I have a love hate relationship with Amazon. I love the ease, I order constantly from books to candles to pillowcases. I shop at Whole Foods almost exclusively. I struggle with the company not paying its fair share to Uncle Sam. But that happily might be changing anyway as “Amazon CEO Jeff Bezos is on a lonely island supporting the White House’s plan — to raise corporate taxes”. https://www.cnn.com/2021/04/10/business/jeff-bezos-amazon-corporate-taxes/index.html
But this article is not about corporate taxes and who is paying their fair share. There were those who paid far less than Amazon in 2020 – I’m looking at you Nike – for the price of your shoes – you could help those who sport your logo.
No, this article is about weed and how the ‘canna curious’, ‘the too busy to drive’, and the ‘if you add x more dollars to your order you might get free shipping’ shoppers might be able to add weed to their Amazon order when and if the sacred herb is finally federally legal. Yes, you read this right – Amazon will be delivering weed to your door along with the current New York Times best seller or your new set of screwdrivers.
Has the world gone mad? No. The world is going normal. No pun intended. Legalization is what NORML has fought for years. https://norml.org/
There is nothing abnormal about weed and that is the point of what Amazon and Jeff Bezos are now saying.
“Amazon is throwing its weight behind federal legislation to legalize marijuana and pledging to no longer screen some of its workers for the drug.”
“In a blog post Tuesday, Amazon’s consumer boss, Dave Clark, said the company supports the Marijuana Opportunity Reinvestment and Expungement Act, reintroduced in the House late last month. The MORE Act would decriminalize cannabis at the federal level, expunge criminal records and invest in impacted communities.”
Amazon is hoping other companies follow them in this trend toward acceptance of cannabis use and legalization. Amazon’s goal, in Amazon’s own words, is to become “Earth’s Best Employer and Earth’s Safest Place to Work”. With a mission like that it puts pressure on Congress to act – money talks and bullshit walks. Whether it is the More Act which passed the House but died in the Senate last year or anything Chuck Schumer has yet to unveil, this puts pressure on Congress to move into the 21st century and finally catch up to what mainstream people have been doing – and that is smoking weed.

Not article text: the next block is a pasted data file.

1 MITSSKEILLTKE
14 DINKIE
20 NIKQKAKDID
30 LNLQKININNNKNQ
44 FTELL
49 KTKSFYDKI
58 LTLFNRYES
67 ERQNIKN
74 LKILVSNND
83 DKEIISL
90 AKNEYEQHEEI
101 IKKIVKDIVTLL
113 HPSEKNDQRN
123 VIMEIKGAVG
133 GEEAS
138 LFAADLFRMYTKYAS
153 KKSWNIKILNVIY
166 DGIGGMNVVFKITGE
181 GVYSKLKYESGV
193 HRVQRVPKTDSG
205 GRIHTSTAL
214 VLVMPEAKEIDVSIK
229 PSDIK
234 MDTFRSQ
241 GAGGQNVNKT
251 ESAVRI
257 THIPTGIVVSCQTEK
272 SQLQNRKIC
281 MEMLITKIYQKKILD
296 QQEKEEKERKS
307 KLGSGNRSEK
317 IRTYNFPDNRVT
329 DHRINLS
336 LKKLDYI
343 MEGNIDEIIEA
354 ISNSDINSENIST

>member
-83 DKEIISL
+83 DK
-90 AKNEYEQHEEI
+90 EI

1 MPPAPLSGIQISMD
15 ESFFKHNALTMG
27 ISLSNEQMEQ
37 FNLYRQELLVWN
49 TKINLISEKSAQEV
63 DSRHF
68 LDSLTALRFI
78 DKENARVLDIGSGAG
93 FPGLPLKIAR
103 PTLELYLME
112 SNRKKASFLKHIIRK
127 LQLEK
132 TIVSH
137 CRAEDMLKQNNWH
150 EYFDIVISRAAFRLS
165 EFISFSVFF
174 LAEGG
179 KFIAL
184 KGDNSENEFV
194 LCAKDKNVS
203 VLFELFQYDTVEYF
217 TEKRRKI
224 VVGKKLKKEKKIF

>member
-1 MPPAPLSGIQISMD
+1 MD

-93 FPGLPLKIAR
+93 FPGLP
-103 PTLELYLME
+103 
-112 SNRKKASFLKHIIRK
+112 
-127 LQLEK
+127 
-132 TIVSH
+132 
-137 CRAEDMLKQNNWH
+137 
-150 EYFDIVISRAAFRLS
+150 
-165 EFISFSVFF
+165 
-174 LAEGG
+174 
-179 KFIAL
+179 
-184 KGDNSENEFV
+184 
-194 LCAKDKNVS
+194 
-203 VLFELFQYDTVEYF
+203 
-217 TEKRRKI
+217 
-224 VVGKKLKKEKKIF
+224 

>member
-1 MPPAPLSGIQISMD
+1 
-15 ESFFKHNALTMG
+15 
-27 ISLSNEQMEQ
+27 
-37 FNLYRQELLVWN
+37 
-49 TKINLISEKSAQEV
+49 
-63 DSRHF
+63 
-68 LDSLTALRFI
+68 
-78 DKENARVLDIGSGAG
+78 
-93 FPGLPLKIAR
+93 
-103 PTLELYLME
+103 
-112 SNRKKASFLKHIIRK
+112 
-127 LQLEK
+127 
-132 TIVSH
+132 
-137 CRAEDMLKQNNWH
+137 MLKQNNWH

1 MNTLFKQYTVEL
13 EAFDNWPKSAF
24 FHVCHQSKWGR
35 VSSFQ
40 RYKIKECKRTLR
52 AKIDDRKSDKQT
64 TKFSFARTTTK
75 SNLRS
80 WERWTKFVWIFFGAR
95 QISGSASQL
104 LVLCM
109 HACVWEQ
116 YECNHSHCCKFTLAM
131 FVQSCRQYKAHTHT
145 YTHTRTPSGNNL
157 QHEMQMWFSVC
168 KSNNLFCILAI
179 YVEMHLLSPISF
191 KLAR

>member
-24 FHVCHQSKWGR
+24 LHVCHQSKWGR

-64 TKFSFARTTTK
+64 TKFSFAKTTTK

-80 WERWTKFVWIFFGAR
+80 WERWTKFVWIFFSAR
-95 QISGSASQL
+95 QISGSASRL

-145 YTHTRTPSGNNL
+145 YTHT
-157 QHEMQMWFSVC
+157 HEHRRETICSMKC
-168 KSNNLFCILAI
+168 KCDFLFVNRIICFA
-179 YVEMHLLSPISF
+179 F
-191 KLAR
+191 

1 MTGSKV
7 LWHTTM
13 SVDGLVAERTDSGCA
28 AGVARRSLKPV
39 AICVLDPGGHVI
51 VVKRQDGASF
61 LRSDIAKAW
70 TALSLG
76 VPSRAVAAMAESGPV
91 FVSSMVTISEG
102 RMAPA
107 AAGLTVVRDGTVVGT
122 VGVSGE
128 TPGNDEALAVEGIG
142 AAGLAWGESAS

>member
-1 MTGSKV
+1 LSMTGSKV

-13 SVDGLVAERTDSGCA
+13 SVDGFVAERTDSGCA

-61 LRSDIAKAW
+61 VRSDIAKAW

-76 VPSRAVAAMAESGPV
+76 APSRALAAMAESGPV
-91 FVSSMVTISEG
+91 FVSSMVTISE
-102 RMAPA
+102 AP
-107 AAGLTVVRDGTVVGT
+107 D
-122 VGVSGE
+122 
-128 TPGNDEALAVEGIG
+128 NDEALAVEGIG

“We hope that other employers will join us, and that policymakers will act swiftly to pass this law,” and in a blog post Dave Clark CEO of the company’s Worldwide Consumer division wrote:
“In the past, like many employers, we’ve disqualified people from working at Amazon if they tested positive for marijuana use. However, given where state laws are moving across the U.S., we’ve changed course. We will no longer include marijuana in our comprehensive drug screening program for any positions not regulated by the Department of Transportation, and will instead treat it the same as alcohol use. We will continue to do impairment checks on the job and will test for all drugs and alcohol after any incident.”
This is a huge step because of the numbers of people Amazon employs worldwide. It’s a big stride towards de-stigmatization. Living in the shadows, or as I call it – a double life – is bad for business and bad for morale.
“The company employs nearly 1.3 million people worldwide, and this announcement knocks the legs out of the prohibitionist fable that people who enjoy weed on their own time can’t be healthy, happy, and productive workers.”
So now that Amazon has placed itself on the right side of cannabis history what does that mean for the local dispensaries should the federal government ever get out of its own way and legalize the plant? Will people stop stopping locally? Will I stop running over to MedMen when I’m out of my peanut butter cups or my Kiva Caminos? I doubt it.
Probably not. I like pot shopping. And Amazon may not carry my favorite brands. Amazon sells alcohol and people still buy booze in stores.
“Selling booze requires compliance with 50 different sets of complex alcohol regulations across 50 states. Beyond the 50 sets of state regs are further sets of county and city regs. It ain’t easy. That’s why Amazon has tried it in only 12 cities. The liquor merchants in those cities aren’t closing down because of Jeff Bezos. Most liquor buyers in those cities don’t even know Amazon sells whiskey, and this one can’t figure out how to order Brown Sugar Bourbon in Seattle.”
“National legalization, via the MORE Act or Chuck Schumer’s Very Secret Forthcoming Bill, is unlikely to create an open-market free-for-all. Marijuana will remain tightly regulated, state by state, just like alcohol, unless the language in those bills changes—to something, say, much friendlier to an Amazon delivery model.”
“This is where things get tricky. It’s much easier to influence the language of a bill you’re supporting than one you oppose. Perhaps Amazon has learned from its alcohol experience. Perhaps its lobbyists are working to bend Schumer’s forthcoming bill into something that would allow the company to move with greater ease in the weed industry.”
Alot of perhaps’ and if that is the case – at least for me – I will have one more place to buy weed when my Amazon order needs an extra few dollars added for free shipping or I’m too busy to go shopping. What’s the expression? You can’t be too thin or too rich? Well maybe you can be but the one thing you can’t have too much of – it’s weed on hand.
Let’s just hope when psilocybin mushrooms are federally legal Amazon will feel the same way. Hint, hint.
Author: Sherri Margolin (Dark Matters)